CAMDEN — The Benjamin Cooper House still looks about the same as it did in January of last year, when a group of state, county and city officials toured Lot 1, Block 1, the first charted parcel in the City of Camden.
But that doesn’t mean there’s been no progress in the effort to turn the derelict, yet historically significant, house into a museum commemorating South Jersey’s role in the American Revolution.
Last week, those efforts got a $500,000 boost, as U.S. Rep. Donald Norcross, a Camden resident, announced the funds would be part of a $4.3 million federal infusion for community projects in the region that also includes money for Rowan University, Cooper University Healthcare, Garden State Equality, Volunteers of America, Camden County Police and others.
Originally built in 1734 by Benjamin Cooper — grandson of William Cooper, a founder of Camden and friend of William Penn — the house was a tavern and stopover for travelers along the Delaware, who used ferries to go from Camden to Philadelphia, New York and other destinations. It was occupied by British troops in 1777-78, when that part of Camden was still called Cooper’s Ferry; its second story and an attic were added in the 1780s, historians believe.
It remained a tavern and leisure destination throughout the 19th century; Mathis Shipyard used it for its offices from the early 1900s until it moved to Annapolis, Maryland in the 1960s.
The house, privately owned for most of its long history, was vacant except for squatters from the 1980s until 2012. On Thanksgiving Day 2012, a fire tore through the house’s roof, exposing it to the elements; Cooper’s Ferry Partnership, now called Camden Community Partnership, eventually got a grant to secure the roof and the building.
“We’ll have construction plans done next month for the first phase, and exterior masonry and stabilizing of the interior floors will be done later this year,” said Jack O’Byrne, executive director of the Camden County Historical Society, which is leading the restoration efforts.
O’Byrne added that the $500,000 now brings total funds secured for the estimated $3 million project to $900,000; he’s applying for a matching grant through the New Jersey Historic Trust that would bring another $750,000 in funding.
Other allocations from the Funding for the People Act (H.R. 2471), an omnibus package of 12 fiscal year 2022 appropriations bills and supplemental funding:
- Volunteers of America Delaware Valley ($500,000): to increase telehealth capacity at four Camden and Gloucester county shelter programs for homeless men, women, children, and veterans to access necessary health care, mental health, and substance use services;
- Camden County Police Department ($500,000): to install a citywide camera network to pinpoint the areas of the City of Camden where illegal dumping is a chronic issue;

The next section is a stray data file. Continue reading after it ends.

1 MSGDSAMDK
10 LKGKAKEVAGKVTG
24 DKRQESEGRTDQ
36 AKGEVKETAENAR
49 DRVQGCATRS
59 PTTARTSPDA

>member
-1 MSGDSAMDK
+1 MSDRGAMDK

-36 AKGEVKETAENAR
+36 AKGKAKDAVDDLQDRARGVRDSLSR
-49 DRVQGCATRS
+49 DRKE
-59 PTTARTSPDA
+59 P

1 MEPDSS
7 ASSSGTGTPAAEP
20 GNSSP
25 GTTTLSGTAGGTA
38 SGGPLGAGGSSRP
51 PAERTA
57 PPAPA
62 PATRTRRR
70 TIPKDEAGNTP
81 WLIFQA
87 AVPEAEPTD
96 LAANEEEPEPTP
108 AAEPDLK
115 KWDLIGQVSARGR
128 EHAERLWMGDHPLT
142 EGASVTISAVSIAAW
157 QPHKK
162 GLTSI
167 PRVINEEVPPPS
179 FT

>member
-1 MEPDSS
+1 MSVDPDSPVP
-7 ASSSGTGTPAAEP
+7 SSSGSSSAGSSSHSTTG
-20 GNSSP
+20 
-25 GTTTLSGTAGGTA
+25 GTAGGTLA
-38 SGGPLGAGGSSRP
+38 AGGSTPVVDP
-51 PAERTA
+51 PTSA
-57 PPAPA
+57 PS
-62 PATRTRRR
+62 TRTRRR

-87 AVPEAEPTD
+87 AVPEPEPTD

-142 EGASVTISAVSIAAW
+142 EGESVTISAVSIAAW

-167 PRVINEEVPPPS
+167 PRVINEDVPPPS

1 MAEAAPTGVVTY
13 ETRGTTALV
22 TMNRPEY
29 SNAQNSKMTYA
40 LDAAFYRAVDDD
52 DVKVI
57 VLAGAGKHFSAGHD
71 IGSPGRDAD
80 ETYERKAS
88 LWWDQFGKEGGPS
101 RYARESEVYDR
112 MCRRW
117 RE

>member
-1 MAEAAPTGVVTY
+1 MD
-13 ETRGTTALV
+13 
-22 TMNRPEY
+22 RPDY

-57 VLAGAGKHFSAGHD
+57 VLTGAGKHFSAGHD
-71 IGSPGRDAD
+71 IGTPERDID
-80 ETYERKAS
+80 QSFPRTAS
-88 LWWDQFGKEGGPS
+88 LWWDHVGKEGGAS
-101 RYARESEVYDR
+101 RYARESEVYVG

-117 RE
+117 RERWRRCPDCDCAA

- Acenda Integrated Health ($300,000): to launch a community-level network to identify residents at most risk for food insecurity and health-related issues, providing kiosks in locations across the three counties as well as an online link accessible via smartphones to provide direct access to health screening tools that will be available in multiple languages;
- Center for Family Services ($600,000): to support Center for Family Services’ community outreach, workforce development, and training and counseling and providing funding for capital rehabilitation of existing owned property where CFS provides services;
- Rowan University ($500,000): to support a wind energy workforce training program, developing pathways from pre-apprenticeship to Ph.D. in related trades and science and technology fields at an affordable cost through jointly developed four-year programs in shared facilities across the campuses;
- Jewish Federation of South Jersey ($250,000): to educate seniors on the use of technology to help them meet basic needs, communicate, socialize, and maintain their health remotely; and to provide support to those aging in place;
- Garden State Equality ($175,000): to educate and empower South Jersey residents to address adverse childhood experiences through a self-healing community model focused on education, social support, stress reduction strategies, and resilience and provide funding for continued education and services to combat adverse childhood experiences;
- Cooper University Health Care ($500,000): to support integrating military and civilian trauma care systems to achieve zero preventable deaths after injury by providing funding for capital field hospital equipment, including anesthesia machines, defibrillators, EKG machines, electrosurgical generator systems, portable x-ray machines, and ventilators;
- Rowan University/Rutgers-Camden Board of Governors ($500,000): to advance collaborative research projects that use public health, population health, or population medicine to directly improve health outcomes and provide capital equipment such as a super-resolution microscope to advance medical research and stimulation equipment for nursing students